The Lima Group comprises most of the right-wing Latin American political forces. But it has one unusual member, one who has been at the forefront of its efforts – Canada. Why is Canada, otherwise so particular about putting forward a face of liberalism and decency, at the lead of trying to overthrow a government by force?
A close look at Canada’s government and its business interests reveals something quite different than the casual liberalism of its reputation. In 2017, three Canadian professors – Shin Imai, Leah Gardner and Sarah Weinberger – released a study called The ‘Canada Brand’: Violence and Canadian Mining Companies in Latin America. They show that between 2000 and 2015, at least 44 people had been killed as a result of violence around Canadian-owned mines in Latin America. The stories are chilling, the violence routine and deadly.
One of them relates to the death of Marcelo Rivera, an anti-mining activist from San Isidro (El Salvador) who was murdered on 18 June 2009, his body thrown into a well, his fingernails and hair plucked out, his trachea broken, his thumb fixed inside his mouth, his body hogtied. Marcelo, a member of the FMLN, had opposed the mine owned by the Vancouver-based company Pacific Rim because he feared for the environmental devastation it would cause. His opposition was snuffed out.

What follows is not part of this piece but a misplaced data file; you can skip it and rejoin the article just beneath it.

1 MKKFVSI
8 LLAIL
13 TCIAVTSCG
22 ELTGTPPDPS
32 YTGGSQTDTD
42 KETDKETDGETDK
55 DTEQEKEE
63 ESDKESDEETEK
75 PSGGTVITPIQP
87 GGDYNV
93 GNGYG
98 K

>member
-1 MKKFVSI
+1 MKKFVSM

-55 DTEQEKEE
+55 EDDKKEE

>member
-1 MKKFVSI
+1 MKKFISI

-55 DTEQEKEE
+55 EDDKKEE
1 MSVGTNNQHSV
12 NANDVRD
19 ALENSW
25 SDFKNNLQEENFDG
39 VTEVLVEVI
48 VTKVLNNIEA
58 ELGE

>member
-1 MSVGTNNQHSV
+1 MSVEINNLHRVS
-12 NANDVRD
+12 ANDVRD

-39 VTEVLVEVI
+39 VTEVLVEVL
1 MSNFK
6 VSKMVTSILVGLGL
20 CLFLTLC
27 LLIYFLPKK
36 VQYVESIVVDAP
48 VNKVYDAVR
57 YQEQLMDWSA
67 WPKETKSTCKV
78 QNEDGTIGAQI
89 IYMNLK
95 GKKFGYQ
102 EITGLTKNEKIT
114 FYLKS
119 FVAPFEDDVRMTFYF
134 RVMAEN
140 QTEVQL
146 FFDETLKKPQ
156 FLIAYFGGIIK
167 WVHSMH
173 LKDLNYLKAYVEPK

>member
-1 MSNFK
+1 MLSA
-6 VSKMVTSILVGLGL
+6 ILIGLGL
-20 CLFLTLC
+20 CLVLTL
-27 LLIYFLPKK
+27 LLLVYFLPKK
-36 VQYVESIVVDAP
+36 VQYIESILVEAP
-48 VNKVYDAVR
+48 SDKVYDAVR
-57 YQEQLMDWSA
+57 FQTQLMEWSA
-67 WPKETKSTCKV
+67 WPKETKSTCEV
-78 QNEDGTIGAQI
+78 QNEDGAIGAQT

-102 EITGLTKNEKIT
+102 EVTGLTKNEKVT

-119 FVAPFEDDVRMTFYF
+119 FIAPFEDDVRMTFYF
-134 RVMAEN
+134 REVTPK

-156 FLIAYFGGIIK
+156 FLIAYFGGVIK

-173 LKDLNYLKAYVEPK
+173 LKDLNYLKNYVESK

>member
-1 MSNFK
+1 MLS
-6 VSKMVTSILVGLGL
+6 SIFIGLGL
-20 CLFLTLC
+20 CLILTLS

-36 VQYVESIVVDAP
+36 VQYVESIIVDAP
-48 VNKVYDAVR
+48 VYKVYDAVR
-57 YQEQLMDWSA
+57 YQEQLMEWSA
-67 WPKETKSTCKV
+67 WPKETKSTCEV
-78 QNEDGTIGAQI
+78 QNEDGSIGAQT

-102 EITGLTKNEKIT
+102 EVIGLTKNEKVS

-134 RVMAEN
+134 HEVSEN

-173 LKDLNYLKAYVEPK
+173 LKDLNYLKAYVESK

There is a very high correlation between the lands that mining companies want and the lands that are controlled by indigenous communities. This is the case from Chile to Guatemala, from Canada itself to Papua New Guinea. Canada’s Cameco, the world’s largest uranium company, will begin to mine in the lands of the Tijwarl community – an aboriginal people in Western Australia. Protest upon protest has not awakened the Australian public to the dangers posed to the Tijwarl community, nor has this stopped the hand of the Australian government. They are determined to mine for profit. Vicky Abdullah, a Tijwarl leader, tells us (in the video below) that the mine will ruin ‘mother earth’.
The situation in Tijwarl, Australia.
This is an echo of the Andean concept of pachamama, mother earth, an echo of the idea of ‘rights of mother earth’ that is so important to international indigenous movements from one end of the planet to the other. It is a direct echo of the Mother Earth Accord signed by First Nation Chiefs in Canada with all concerned parties, around the issue of the TransCanada pipeline. The story of the First Nations is a story of denigration and betrayal. Nick Estes’ book, Our History is the Future, lyrically tells the story of the Standing Rock struggle in the United States, which is a struggle that takes place in the centre of indigenous communities across the planet.